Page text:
Some more thoughts:
The poor quality of discussion on Digg, Reddit and Slashdot demonstrate, I think, that user-moderation is ultimately a bad system that tends toward in-groups and lowest-common-denominator discussion topics. A notable exception is Hacker News, and I think this is mostly to do with the community emphasis on simple rules like "be polite", and the close link between community and moderators. I remember recently the administrator of HN, Paul Graham, made a thread asking whether links to election stories should be banned from HN. A sensible discussion followed, and the community voted to ban election stories. I think this shows that voting works best on the meta-level, rather than voting on specific comments and articles, it is better to vote on rules about comments and articles, which moderators then enforce. The best example of a self-regulating community is probably Wikipedia.
Further to my point about paying to use a discussion area, an example of a successful forum that actually does this is Something Awful. On Something Awful anyone can view currently active threads, but you have to pay the tenbux if you want to post or view the archives. When you join it is made clear that if you get banned, your money is not refunded. This gives an incentive for good behaviour. The people who run Something Awful also use the forums as source material for articles on the main site. Overcoming Bias could do something similar. If an OB admin sees somthing they like on the forum, they could e-mail the poster and ask them if they would like to write up the forum comment as a blog post. Or alternatively there could be a community-edited, publically-viewable wiki. The possibilities are endless.
Finally as far as forum software goes, I hear Vanilla has excellent moderation tools, which I think is the most important thing.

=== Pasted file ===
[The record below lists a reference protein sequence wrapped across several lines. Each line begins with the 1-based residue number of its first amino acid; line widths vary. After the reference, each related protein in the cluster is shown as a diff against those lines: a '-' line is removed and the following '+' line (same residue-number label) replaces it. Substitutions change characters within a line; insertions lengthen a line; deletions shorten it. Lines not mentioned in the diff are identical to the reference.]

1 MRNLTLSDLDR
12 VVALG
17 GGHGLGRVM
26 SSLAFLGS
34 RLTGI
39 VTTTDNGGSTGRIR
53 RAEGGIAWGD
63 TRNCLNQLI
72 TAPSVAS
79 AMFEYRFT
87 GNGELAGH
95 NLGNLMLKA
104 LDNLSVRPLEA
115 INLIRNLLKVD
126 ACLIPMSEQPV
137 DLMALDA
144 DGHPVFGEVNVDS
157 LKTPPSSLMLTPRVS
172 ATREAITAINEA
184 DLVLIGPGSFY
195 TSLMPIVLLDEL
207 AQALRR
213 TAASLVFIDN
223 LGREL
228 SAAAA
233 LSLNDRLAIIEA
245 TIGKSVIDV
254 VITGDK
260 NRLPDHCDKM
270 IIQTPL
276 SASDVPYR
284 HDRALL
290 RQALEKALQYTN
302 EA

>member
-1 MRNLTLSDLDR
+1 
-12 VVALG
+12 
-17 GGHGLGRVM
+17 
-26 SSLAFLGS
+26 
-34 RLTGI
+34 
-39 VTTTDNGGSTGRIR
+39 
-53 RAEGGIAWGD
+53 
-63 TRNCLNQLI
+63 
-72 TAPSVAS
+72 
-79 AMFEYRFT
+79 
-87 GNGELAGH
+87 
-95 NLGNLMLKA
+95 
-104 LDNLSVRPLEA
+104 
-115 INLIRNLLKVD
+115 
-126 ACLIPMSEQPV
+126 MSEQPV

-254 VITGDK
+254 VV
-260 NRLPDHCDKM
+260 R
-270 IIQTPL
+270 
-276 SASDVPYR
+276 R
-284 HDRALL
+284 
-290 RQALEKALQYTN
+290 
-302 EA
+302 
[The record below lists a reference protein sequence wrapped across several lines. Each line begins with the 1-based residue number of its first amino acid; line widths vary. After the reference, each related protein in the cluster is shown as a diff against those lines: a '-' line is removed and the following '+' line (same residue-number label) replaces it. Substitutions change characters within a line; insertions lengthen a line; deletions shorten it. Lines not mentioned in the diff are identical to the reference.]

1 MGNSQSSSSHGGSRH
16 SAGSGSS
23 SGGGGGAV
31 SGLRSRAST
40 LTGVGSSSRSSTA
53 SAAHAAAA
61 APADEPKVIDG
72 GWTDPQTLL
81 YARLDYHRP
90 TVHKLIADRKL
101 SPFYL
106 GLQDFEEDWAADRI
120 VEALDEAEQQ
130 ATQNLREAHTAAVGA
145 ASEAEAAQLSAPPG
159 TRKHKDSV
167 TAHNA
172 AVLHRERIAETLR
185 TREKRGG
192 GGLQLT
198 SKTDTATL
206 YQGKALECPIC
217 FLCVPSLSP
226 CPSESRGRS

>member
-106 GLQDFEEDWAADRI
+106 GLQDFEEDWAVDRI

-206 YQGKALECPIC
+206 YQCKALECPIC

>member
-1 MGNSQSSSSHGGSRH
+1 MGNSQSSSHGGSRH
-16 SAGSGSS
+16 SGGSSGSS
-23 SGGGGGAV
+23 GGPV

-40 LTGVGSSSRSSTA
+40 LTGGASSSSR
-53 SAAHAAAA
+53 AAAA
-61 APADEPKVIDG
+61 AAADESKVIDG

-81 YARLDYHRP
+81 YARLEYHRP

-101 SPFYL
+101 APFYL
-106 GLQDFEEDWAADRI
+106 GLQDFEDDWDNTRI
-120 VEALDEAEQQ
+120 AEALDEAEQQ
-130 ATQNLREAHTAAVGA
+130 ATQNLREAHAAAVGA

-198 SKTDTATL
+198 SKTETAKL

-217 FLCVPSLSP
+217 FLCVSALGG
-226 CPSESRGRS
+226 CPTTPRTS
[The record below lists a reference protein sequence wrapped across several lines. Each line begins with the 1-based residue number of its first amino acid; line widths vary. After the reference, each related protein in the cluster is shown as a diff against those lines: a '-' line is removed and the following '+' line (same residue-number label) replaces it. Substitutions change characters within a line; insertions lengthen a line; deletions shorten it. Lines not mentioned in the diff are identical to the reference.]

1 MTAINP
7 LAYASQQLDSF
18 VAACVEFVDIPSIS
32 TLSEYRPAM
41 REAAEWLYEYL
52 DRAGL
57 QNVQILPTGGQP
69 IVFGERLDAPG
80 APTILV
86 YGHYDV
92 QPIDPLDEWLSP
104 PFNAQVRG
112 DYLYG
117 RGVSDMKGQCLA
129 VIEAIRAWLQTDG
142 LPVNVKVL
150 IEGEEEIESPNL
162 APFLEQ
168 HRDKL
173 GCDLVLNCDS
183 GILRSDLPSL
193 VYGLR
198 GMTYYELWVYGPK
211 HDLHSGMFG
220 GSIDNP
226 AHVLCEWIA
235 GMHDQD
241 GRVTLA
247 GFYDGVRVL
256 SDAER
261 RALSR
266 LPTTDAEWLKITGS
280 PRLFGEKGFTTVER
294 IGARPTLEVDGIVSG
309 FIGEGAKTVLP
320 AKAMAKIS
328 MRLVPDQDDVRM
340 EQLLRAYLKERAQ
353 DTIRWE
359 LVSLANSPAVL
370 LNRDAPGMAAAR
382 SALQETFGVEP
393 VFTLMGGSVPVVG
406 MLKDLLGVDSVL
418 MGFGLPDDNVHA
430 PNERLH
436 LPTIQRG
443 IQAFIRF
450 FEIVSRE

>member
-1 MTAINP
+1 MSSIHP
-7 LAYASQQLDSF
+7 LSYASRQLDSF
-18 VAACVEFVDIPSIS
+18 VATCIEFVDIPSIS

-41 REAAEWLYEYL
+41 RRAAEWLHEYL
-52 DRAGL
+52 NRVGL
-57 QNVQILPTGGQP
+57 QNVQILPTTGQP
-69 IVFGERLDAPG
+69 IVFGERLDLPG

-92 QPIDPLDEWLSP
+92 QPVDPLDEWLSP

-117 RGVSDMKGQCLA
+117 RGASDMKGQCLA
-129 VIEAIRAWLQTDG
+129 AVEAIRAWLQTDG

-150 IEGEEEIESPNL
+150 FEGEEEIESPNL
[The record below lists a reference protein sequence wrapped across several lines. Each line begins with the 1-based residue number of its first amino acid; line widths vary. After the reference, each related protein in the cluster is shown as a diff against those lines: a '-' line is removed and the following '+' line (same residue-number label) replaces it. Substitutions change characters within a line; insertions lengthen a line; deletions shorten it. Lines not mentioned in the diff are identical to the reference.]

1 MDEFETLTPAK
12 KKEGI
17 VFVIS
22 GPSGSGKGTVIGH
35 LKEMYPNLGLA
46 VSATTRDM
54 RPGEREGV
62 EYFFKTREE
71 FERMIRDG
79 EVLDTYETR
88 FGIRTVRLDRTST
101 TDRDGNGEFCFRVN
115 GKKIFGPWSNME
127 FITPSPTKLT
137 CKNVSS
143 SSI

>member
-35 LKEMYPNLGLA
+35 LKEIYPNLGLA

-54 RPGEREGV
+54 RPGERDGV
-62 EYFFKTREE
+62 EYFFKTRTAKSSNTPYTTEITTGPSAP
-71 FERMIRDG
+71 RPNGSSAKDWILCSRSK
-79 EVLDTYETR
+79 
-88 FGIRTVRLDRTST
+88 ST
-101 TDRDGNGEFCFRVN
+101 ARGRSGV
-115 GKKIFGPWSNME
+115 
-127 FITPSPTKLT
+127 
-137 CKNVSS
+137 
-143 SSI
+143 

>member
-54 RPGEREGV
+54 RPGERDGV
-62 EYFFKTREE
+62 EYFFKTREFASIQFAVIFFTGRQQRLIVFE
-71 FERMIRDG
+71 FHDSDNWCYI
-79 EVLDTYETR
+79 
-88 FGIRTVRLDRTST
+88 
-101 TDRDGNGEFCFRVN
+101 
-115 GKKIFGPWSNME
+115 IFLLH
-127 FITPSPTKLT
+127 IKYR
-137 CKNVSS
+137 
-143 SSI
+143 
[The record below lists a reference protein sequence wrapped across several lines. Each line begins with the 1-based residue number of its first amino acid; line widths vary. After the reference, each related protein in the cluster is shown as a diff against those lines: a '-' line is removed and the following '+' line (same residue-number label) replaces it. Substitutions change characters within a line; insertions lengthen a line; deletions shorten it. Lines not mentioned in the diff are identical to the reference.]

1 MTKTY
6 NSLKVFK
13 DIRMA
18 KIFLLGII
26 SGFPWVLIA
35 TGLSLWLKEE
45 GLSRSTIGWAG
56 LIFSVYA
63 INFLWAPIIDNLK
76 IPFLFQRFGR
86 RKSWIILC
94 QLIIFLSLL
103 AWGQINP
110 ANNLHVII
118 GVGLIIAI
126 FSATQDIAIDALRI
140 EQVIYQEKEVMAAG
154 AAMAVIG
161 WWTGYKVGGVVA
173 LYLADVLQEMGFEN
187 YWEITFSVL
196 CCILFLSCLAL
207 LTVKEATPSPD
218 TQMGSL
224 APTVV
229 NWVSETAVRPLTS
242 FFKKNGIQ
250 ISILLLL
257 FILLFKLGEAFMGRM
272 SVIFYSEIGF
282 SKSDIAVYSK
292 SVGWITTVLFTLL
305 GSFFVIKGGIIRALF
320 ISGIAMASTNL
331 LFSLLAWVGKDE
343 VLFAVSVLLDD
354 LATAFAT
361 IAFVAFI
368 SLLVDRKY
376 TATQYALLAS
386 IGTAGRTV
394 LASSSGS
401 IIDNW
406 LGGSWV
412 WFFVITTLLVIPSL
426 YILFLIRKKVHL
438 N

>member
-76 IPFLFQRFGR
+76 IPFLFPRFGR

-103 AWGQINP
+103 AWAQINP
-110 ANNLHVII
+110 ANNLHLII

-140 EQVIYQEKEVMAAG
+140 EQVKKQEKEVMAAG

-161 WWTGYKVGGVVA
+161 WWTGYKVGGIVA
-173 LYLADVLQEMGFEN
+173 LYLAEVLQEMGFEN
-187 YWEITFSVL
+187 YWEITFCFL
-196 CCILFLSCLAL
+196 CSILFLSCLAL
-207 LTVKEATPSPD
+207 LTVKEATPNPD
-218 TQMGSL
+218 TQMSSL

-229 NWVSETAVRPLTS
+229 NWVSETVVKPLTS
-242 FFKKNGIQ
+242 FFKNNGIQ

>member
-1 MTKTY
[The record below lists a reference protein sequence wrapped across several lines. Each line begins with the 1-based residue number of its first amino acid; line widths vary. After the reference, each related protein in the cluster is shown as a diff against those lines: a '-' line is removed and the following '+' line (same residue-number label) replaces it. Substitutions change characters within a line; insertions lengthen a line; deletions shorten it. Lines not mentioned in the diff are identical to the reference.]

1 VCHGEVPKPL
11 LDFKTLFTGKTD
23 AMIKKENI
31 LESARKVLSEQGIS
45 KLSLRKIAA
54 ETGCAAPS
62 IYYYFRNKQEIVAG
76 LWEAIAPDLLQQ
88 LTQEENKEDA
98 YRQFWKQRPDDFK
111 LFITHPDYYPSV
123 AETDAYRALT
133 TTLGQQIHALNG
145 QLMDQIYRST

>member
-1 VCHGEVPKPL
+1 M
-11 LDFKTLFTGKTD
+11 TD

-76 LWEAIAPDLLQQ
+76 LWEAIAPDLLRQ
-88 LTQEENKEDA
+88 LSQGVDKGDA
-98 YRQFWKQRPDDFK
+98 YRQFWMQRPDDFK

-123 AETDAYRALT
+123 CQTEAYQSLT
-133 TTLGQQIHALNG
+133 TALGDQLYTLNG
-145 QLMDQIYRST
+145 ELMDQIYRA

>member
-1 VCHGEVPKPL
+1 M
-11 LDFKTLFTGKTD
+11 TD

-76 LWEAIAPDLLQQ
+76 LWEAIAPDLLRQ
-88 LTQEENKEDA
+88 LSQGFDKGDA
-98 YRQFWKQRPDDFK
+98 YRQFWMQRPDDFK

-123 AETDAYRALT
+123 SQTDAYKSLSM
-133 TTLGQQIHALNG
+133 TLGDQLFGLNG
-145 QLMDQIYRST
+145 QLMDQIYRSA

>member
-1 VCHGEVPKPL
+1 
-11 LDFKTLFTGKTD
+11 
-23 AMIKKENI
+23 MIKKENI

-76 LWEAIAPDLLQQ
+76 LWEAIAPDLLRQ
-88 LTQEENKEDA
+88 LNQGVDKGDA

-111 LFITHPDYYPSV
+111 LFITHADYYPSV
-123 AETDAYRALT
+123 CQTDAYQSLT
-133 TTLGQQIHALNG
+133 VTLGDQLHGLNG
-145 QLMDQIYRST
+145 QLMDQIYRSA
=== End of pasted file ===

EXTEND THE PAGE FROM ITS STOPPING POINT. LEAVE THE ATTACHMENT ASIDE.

I suggested overcomingbiaschan as a joke, but I am warming to the idea of anonymity. It seems to me that most forum software is a bad comprise between identity and anonymity, since it allows people with no lives to create alternate online personalities that they become hugely invested in, and useful discussions become swamped by people's need to nurture these electronic alter-egos. So rather than compromising, pick an extreme. Either ask people to pay a token fee to join the forum and ask that they use their real names, or use an ultra-minimalist anonymous BBS such as kareha.
A fee-and-name-based system would not require karma or reputation tracking, since it is easy to remember someone's name and whether that person is an idiot or not, the fee would keep out time-wasters, and the name would make someone less willing to wreck their own reputation by trolling. Though it would be impossible to enforce people using their real names, the fee would hopefully encourage people to play by the rules.
There's a brief argument for anonymous systems here which makes the point that usernames encourage vanity, and you can see kareha in action here.
In the end though, what is really important is that you need a smart, respectful community and an explicit set of rules rigorously enforced by excellent moderators, and that goes for any messaging system you use.
>If you'd like ways to avoid offending feminists? I'd start with the header image on this blog. Oh noes, the harpies/feminists are coming to get us, and actually listening to them drives men mad!
Forget the feminists, I'm worried about offending the classicists. Why are there harpies where there ought to be sirens? Schoolboy error!
Christianity, for instance, is somewhat less absurd than Norse creation myth only when it skips the actual mechanics of the creation, so it seems a tad harsh to single out that poor cow for a hard time. From the viewpoint of psychological bias, the main point of interest I can see is that of religionists being so forgiving about errors in what should explain the hows and whys of existence.
"If at first you fail, then try, then try again. After that, stop. There's no use being a damn fool about it."